a(2). Parish Church of St. Luke stands in the N. part of the parish. It was entirely re-built in 1863 with the probable exception of the lower parts of the walls of the chancel (17½ ft. by 18½ ft.).

Fittings—Bells: five; 4th from the Worcester foundry, 15th-century, and inscribed in Lombardic capitals "Missi de celis habeo nomen Gabrie[li]s"; 5th by John Martin, 1666. Chest: In second stage of tower—plain, of hutch-type, with two strap-hinges and two hasps, one broken, late 17th or early 18th-century. Font: octagonal bowl with moulded underside, plain octagonal stem and double chamfered base, 14th-century. Monuments: Loose in second stage of tower—(1) to Cecilia (Coningsby), wife of William Watson, rector of Sutton Coldfield, 1705–6, stone tablet with shield-of-arms; (2) to William Watson, 1688–9, stone tablet. Plate: includes an Elizabethan cup (Plate 60), with band of engraved ornament and a cover-paten with the engraved date 1584. Stoup: Loose in nave— round bowl, octagonal outside, with chamfered under edge, formerly projecting from wall, mediæval.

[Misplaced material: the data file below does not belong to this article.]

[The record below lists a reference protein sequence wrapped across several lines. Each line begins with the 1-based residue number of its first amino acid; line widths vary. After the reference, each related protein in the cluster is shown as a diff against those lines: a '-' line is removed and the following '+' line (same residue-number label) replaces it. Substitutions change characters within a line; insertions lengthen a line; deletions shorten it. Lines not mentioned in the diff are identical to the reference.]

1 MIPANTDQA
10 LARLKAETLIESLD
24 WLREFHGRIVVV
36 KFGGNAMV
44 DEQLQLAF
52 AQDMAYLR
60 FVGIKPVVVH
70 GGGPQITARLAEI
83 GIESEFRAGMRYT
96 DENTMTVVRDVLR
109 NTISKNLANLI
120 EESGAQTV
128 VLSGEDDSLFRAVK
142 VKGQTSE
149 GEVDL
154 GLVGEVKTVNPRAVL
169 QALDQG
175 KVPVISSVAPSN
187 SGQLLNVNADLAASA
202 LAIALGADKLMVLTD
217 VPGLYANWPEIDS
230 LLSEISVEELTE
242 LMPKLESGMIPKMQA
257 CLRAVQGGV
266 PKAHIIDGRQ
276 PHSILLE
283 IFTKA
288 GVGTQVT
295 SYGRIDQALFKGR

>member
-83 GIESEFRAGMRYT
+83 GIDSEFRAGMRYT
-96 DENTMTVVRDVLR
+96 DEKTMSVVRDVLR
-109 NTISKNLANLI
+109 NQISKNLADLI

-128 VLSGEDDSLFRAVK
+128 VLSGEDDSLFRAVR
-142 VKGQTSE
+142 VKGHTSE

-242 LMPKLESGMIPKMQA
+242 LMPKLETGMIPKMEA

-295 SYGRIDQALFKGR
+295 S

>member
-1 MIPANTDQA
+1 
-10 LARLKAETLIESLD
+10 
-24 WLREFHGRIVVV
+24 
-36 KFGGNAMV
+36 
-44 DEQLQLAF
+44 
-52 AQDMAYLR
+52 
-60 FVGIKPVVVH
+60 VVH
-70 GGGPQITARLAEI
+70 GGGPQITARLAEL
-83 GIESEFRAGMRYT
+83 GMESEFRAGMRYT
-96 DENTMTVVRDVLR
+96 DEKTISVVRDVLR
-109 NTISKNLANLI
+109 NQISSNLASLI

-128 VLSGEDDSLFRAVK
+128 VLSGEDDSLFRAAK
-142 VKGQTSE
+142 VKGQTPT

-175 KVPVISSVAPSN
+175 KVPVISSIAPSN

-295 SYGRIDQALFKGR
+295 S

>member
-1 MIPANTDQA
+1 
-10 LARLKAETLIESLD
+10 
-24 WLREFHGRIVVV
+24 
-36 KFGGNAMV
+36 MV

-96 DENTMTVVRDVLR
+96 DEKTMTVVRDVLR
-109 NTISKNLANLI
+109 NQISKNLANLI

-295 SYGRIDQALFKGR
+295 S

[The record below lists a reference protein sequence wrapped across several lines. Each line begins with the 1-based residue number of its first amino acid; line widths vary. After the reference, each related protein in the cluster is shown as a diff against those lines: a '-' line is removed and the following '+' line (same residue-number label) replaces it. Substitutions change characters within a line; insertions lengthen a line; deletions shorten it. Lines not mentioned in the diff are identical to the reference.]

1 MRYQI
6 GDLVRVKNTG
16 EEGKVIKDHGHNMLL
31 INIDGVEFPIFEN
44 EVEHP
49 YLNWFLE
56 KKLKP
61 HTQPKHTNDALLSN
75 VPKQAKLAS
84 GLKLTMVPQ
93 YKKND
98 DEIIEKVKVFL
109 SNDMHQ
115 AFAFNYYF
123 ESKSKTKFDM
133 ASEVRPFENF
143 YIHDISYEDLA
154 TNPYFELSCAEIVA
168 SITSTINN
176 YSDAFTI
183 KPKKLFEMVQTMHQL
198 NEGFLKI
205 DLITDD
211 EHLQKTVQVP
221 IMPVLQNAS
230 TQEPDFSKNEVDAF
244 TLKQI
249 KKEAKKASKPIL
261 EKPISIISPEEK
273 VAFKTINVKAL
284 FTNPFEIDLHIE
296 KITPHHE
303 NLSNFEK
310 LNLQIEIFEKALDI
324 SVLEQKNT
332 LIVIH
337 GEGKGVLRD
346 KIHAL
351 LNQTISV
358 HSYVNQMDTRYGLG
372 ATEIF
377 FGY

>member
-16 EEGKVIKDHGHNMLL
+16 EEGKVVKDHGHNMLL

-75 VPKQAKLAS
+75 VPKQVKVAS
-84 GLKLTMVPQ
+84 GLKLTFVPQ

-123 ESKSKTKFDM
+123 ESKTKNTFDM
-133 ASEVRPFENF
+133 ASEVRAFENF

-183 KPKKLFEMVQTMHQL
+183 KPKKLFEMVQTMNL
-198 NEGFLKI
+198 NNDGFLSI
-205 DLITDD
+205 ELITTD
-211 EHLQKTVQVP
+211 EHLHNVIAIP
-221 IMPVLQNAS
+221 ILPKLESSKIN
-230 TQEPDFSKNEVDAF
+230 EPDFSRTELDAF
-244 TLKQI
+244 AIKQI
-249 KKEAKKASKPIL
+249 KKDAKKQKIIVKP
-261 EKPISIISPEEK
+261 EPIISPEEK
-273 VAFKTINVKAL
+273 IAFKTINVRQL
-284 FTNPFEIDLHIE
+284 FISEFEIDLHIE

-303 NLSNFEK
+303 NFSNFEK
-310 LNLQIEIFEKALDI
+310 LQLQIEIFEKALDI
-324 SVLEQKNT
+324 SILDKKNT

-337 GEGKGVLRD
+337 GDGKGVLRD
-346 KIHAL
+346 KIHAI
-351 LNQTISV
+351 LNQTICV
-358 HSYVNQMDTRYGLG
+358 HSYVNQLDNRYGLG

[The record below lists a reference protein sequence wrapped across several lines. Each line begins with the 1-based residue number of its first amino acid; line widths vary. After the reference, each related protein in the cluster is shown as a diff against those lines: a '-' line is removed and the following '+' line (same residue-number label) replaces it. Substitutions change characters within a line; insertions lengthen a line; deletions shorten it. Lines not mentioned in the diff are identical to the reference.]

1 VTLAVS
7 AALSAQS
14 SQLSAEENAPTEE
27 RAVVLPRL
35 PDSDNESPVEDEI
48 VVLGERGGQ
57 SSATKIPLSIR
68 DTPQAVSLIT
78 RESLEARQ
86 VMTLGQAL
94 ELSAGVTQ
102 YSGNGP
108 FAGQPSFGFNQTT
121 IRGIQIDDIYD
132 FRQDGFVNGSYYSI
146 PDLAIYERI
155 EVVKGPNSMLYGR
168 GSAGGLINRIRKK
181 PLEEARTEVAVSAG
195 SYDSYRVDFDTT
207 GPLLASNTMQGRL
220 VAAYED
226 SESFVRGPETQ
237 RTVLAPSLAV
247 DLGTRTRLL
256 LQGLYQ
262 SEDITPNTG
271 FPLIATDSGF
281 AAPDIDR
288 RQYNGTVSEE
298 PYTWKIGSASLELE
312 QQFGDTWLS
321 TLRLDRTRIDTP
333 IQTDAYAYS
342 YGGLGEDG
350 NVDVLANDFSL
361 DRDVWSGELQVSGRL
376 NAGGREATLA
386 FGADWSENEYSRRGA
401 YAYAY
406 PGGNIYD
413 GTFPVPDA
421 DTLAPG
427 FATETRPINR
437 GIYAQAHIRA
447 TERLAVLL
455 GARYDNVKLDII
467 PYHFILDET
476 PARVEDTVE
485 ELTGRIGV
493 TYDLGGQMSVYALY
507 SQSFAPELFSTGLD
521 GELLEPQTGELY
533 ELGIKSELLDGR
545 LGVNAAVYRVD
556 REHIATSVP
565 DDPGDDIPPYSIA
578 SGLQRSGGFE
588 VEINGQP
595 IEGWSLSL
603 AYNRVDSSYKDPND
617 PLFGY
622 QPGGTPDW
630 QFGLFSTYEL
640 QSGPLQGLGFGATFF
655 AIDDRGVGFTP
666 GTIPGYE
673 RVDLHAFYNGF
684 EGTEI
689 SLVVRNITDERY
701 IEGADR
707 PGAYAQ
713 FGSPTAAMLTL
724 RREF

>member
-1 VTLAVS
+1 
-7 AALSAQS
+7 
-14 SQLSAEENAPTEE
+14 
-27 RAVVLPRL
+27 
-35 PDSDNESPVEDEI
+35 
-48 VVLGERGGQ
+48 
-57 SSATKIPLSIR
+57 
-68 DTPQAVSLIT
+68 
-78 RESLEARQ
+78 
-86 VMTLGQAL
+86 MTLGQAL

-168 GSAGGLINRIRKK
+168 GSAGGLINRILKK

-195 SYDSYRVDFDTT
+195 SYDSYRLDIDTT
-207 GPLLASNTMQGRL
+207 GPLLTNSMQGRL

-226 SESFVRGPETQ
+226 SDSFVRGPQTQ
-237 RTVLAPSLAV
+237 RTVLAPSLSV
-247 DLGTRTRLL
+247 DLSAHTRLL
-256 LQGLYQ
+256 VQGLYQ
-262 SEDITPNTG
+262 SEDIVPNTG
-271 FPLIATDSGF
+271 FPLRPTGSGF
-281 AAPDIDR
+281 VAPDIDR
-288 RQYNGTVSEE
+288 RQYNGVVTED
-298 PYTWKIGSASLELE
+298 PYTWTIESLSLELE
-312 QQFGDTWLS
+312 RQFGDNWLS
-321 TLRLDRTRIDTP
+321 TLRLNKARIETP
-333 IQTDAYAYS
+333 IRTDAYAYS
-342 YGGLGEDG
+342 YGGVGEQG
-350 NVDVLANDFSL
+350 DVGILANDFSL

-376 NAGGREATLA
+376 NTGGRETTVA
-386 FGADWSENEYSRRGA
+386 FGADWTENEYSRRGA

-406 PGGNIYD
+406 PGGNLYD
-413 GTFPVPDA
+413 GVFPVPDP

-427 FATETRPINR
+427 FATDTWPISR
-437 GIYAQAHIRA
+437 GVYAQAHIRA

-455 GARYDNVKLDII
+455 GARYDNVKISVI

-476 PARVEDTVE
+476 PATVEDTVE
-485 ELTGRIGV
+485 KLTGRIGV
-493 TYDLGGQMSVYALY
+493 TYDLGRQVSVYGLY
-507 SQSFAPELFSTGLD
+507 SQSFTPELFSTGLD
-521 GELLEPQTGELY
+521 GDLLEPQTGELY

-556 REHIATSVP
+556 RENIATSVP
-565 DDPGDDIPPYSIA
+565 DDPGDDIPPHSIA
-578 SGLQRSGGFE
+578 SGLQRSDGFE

d(3). Bridge, in a field S. of the road and a few yards S.W. of the modern Risbury Bridge. A causeway about 6½ ft. wide and rising about 3 ft. above the level of the field, is carried on two rounded arches with ashlar voussoirs and rubble filling. This would appear to represent the earlier course of the road before the modern bridge was built. The general appearance and the narrowness of the causeway would seem to indicate a mediæval date for the work, but only the upper parts of the arches are now uncovered.

Condition—Fairly good.

a(4). The Priory, house, on the N. side of the road, 300 yards E.N.E. of the church, is of two storeys with attics; the walls are mainly of rubble and the roofs are slate-covered. It is perhaps of mediæval origin, and is of half H-shaped plan with the wings extending towards the W. There is a 17th-century addition on the N. and modern additions on the N.W. and S. The house was probably heightened in the 17th century. The N. and S. walls of the S.W. wing have each a 14th-century window of one pointed light, and both are now blocked. The 17th-century wing and the gable of the N.W. wing have exposed timber-framing.